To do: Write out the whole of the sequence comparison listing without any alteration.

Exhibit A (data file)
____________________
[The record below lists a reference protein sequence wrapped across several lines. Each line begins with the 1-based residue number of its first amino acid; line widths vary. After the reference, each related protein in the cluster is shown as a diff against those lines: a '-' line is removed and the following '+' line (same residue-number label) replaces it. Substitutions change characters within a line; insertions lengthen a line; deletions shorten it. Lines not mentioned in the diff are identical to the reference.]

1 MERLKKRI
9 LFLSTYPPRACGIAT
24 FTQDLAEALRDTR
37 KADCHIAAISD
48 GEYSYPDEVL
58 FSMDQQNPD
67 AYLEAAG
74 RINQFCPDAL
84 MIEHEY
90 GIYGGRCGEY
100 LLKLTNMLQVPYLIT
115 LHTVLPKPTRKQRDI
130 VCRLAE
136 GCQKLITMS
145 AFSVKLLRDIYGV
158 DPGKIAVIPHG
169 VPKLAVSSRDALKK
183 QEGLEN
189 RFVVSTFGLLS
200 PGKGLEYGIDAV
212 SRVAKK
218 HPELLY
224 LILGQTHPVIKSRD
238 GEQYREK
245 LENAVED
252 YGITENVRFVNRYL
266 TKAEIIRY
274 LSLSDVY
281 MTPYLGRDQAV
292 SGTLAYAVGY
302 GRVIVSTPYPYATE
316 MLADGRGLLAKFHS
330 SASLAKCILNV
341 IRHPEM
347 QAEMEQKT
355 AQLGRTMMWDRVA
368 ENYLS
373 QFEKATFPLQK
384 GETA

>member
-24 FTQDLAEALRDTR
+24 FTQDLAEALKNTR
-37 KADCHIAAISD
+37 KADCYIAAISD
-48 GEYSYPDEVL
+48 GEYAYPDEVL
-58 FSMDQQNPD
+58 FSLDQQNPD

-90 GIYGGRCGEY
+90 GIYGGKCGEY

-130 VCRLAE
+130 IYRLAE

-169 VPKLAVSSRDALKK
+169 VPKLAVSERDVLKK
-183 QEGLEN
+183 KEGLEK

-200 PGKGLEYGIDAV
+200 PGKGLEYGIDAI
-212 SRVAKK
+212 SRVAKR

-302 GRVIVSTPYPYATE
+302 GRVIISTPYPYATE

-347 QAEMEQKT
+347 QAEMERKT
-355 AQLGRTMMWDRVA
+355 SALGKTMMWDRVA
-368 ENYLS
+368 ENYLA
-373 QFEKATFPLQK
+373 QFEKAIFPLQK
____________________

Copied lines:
[The record below lists a reference protein sequence wrapped across several lines. Each line begins with the 1-based residue number of its first amino acid; line widths vary. After the reference, each related protein in the cluster is shown as a diff against those lines: a '-' line is removed and the following '+' line (same residue-number label) replaces it. Substitutions change characters within a line; insertions lengthen a line; deletions shorten it. Lines not mentioned in the diff are identical to the reference.]

1 MERLKKRI
9 LFLSTYPPRACGIAT
24 FTQDLAEALRDTR
37 KADCHIAAISD
48 GEYSYPDEVL
58 FSMDQQNPD
67 AYLEAAG
74 RINQFCPDAL
84 MIEHEY
90 GIYGGRCGEY
100 LLKLTNMLQVPYLIT
115 LHTVLPKPTRKQRDI
130 VCRLAE
136 GCQKLITMS
145 AFSVKLLRDIYGV
158 DPGKIAVIPHG
169 VPKLAVSSRDALKK
183 QEGLEN
189 RFVVSTFGLLS
200 PGKGLEYGIDAV
212 SRVAKK
218 HPELLY
224 LILGQTHPVIKSRD
238 GEQYREK
245 LENAVED
252 YGITENVRFVNRYL
266 TKAEIIRY
274 LSLSDVY
281 MTPYLGRDQAV
292 SGTLAYAVGY
302 GRVIVSTPYPYATE
316 MLADGRGLLAKFHS
330 SASLAKCILNV
341 IRHPEM
347 QAEMEQKT
355 AQLGRTMMWDRVA
368 ENYLS
373 QFEKATFPLQK
384 GETA

>member
-24 FTQDLAEALRDTR
+24 FTQDLAEALKNTR
-37 KADCHIAAISD
+37 KADCYIAAISD
-48 GEYSYPDEVL
+48 GEYAYPDEVL
-58 FSMDQQNPD
+58 FSLDQQNPD

-90 GIYGGRCGEY
+90 GIYGGKCGEY

-130 VCRLAE
+130 IYRLAE

-169 VPKLAVSSRDALKK
+169 VPKLAVSERDVLKK
-183 QEGLEN
+183 KEGLEK

-200 PGKGLEYGIDAV
+200 PGKGLEYGIDAI
-212 SRVAKK
+212 SRVAKR

-302 GRVIVSTPYPYATE
+302 GRVIISTPYPYATE

-347 QAEMEQKT
+347 QAEMERKT
-355 AQLGRTMMWDRVA
+355 SALGKTMMWDRVA
-368 ENYLS
+368 ENYLA
-373 QFEKATFPLQK
+373 QFEKAIFPLQK